Simple but Effective Value Analysis Leading to Improved Customer Service

June 26, 2018


Business Processes are made up of sequence of tasks performed by a particular role in the organisation.. It is important for management to check if these tasks are clear performer and if these tasks are still relevant to the process based on its objectives

Task value analysis is a simple but effective method to quickly find problems in the process and ensure that the process is executed with customer in mind.

Value analysis  segregates tasks in three different categories:

Customer Value-Adding (CVA)

Business Value-Adding (BVA)

Non-Value-Adding (NVA)


Customer Value-Adding (CVA)

Customer Value-adding tasks are tasks that can directly or indirectly affect the service/product given to the customers. Direct CVA tasks are those which directly contributes to satisfying a customer’s expectation. One task example is engaging to the customer as soon as they approach the store. This adds value to the customer as it leaves an impression that they are being attended and valued by the company. Indirect CVA tasks are those tasks that are not felt or seen by the customer directly but still gives them an excellent service like training the employees. Having a well-trained employee attend a potential customer will add value to the service that they offer. Customer Value-adding tasks are tasks which customers will be willing to pay for because it adds value to the product or service that they are receiving.

Business Value-Adding (BVA)

Business Value-adding tasks are essential in conducting a business. Examples of these tasks within a process are tasks that enable compliance to laws, policies and regulation. These tasks add value to the business.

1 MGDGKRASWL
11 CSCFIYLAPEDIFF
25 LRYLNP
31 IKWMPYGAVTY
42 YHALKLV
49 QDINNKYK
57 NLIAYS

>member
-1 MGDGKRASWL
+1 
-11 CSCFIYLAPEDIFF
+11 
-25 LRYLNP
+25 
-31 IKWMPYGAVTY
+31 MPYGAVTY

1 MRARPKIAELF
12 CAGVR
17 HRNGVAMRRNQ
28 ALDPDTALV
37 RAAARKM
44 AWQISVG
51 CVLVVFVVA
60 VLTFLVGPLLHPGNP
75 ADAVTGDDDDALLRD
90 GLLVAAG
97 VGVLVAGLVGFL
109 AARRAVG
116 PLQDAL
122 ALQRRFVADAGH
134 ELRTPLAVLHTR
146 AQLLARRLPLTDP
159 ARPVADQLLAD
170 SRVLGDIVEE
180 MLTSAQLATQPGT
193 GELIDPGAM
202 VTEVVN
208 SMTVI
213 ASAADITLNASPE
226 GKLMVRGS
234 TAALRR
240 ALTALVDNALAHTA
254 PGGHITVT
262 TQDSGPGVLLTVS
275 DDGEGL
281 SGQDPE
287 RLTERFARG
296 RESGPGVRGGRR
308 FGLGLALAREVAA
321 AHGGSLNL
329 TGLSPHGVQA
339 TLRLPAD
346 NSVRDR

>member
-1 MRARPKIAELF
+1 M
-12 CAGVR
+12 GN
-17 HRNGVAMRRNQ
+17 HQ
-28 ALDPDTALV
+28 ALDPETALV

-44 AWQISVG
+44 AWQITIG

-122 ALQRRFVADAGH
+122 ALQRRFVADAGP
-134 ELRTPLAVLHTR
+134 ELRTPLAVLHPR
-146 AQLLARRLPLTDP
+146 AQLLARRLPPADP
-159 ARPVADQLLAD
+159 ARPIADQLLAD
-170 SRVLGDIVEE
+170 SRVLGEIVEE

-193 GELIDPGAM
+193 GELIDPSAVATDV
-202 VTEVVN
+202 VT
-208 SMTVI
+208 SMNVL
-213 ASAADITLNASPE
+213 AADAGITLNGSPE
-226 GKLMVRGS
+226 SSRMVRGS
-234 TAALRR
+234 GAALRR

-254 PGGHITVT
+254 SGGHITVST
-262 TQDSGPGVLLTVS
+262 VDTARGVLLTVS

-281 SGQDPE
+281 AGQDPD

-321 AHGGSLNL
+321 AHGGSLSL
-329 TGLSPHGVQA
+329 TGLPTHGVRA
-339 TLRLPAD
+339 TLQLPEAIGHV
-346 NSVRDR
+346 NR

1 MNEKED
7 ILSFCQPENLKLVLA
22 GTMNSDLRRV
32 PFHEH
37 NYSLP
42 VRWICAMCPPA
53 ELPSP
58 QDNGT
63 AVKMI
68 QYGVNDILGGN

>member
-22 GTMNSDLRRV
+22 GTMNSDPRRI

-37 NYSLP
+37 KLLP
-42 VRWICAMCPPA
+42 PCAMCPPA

Non-Value-Adding (NVA)

The previous two categories are both value-adding while the last one is Non-Value Adding (NVA) . The tasks under this category neither add value to the customers nor needed for conducting a business. These are the tasks that are considered as waste as they can and should be eliminated from the process. Tasks can become non-valuable when there are changes being implemented in the system that affected roles and responsibilities negatively and left the tasks with no use at all. Some examples of these are transcribing information, rework or gaining approval.

Identifying and Assessing the tasks

Assessing the tasks is important for management to be informed on the extent of waste present in the process. Leaders assigned for monitoring these tasks should decrease the NVAs and increase CVAs to emphasise customer focus and deliver higher value to the customers.

So what should be done to NVAs? NVAs open doors for process improvement and the best process should not have any or limited  non-value adding tasks. This may look like a highly-automated process , process with lesser NVAs means more tasks are dedicated and focused on adding value to the customer directly or indirectly. An increase in customer focus in your  processes means a potential increase in revenue.

The elimination of NVA tasks requires certain process change and improvement. Pain points and bottlenecks should be identified and then solved. The solution to NVAs should be able to save time or effort or any other input to create value to either the business or to the customers. Let’s review a task where the person is seeking approval manually for a certain document  . The person will print a file and then identify a person who will approve this file. Then the person will physically leave this file on the desk of the individual to gain approval. This non value adding activity can be either eliminated or enhanced with introduction of email or automated approval through an IT system. This will create extra capacity for the individual who was seeking approval manually before and now can redirect his/er efforts to more customer value adding activities. .

Operational as well as managerial staff members should always be on look out for these naon value adding tasks. As eliminating these tasks can improve the workplace efficiency significantly without having to invest heavy efforts in the change. This will open an opportunity to provide optimal and superior customer service.

Identifying and assessing tasks can improve business processes in the long run and managers should be on the lookout for certain non-value-adding tasks because they are making the organisation work inefficiently, wasting too much resources on tasks that projects little to no help in providing optimal and superior customer quality service.


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